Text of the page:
Chanukah: Its Humanist value

The Humanistic Jewish Havurah celebrates Chanukah on Wednesday, December 28 with fun activities and a traditional holiday meal at Vasari Country Club. Reservations will be secured upon receipt of your check in the amount of $45 per person, made payable to HJH, and mailed to Joan Weinstein, 15191 Cedarwood Lane, Apt. 2505, Naples, FL 34110 prior to December 1. Consider bringing a gift of comfortable clothing to be distributed to seniors in need of assistance or a monetary contribution to be donated to JFCS. For more information, contact Dena Sklaroff at 239.591.0101.

Any objective study of Chanukah reveals two things. First, the origin of this holiday predates the Maccabean revolution, stemming instead from a seasonal rite marking the winter solstice. Second, Chanukah was never a major event in the Jewish liturgical year. It became such an event only in response to the persuasive and pervasive aspects of the Christian solstice festival of Christmas.

Chanukah has been bolstered and buttressed in an attempt to keep Jews from the temptations of the Christmas celebrations, but no holiday can long survive simply as a countermeasure to assimilation. If a holiday is to command respect and observance, it must articulate meaningful values and offer one a forum for an authentic encounter with one’s history and reality.

Chanukah does both.

There are three levels to the understanding and the celebration of Chanukah: as a festival of nature, as a reminder of our shared history, and as an affirmation of universal human values.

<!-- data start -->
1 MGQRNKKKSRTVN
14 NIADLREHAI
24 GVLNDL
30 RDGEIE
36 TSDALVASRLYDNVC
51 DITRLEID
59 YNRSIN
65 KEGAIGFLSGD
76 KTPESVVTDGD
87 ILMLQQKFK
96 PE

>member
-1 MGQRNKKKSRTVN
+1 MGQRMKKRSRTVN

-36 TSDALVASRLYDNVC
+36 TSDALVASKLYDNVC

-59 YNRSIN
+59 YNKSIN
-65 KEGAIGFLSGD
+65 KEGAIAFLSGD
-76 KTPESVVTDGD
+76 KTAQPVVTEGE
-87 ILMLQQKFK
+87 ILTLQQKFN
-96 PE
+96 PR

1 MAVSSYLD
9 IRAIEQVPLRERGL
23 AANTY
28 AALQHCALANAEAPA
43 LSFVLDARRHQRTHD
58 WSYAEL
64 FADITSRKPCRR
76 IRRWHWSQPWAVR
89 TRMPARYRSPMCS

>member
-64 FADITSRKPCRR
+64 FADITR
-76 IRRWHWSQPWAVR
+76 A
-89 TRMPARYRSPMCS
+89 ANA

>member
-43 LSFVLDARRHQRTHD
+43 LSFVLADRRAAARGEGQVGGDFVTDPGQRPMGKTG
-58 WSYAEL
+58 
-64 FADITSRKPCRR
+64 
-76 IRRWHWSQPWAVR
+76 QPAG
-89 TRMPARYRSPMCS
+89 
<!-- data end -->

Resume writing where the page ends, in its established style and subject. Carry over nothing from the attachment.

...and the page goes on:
The pre-Israelite peoples who marked the winter solstice did so out of fear that the sun, which was at its farthest point from the earth, would not return and that the earth would not yield her bounty. Such a celebration speaks of a people living at the mercy of a wanton nature and the supposed supernatural powers that rule her.

Today we find ourselves in a far more sophisticated relationship with both the planet and the universe. We have uncovered the laws of nature using our human ingenuity, also a natural phenomenon. For us, then, Chanukah cannot simply be a solstice holiday. Yet it can be a recognition of the marvels of the natural universe and our place in it.

The second level of Chanukah is that of historical remembrance and the retelling of the Chanukah story. Our identity as Jews cannot rest solely on present circumstances. Our roots are deep and thousands of years old. If we are to retain and transmit a sense of Jewish identity, we must recall and retell the tales of our people. By sharing the exciting saga of the Jewish revolt against the Hellenizers, we remind ourselves and each other of the importance of heroes and the grandeur of the Jewish spirit.

Naturalism and storytelling, however, are not enough to ensure the survival of Chanukah among modern Jews. This festival also articulates relevant values.

The story of the Maccabees is a story of human courage, integrity and hope. The success of their revolution is rooted in the people’s desire for religious, political and economic freedom; their desire to choose their future for themselves. This they accomplished not by pious pleas or tearful entreaties but by decisive action, expert planning and sheer guts.

The modern Jew must also take the future into his or her own hands. We must choose for ourselves how we shall live, and we must act on that choice courageously without loss of integrity or hope.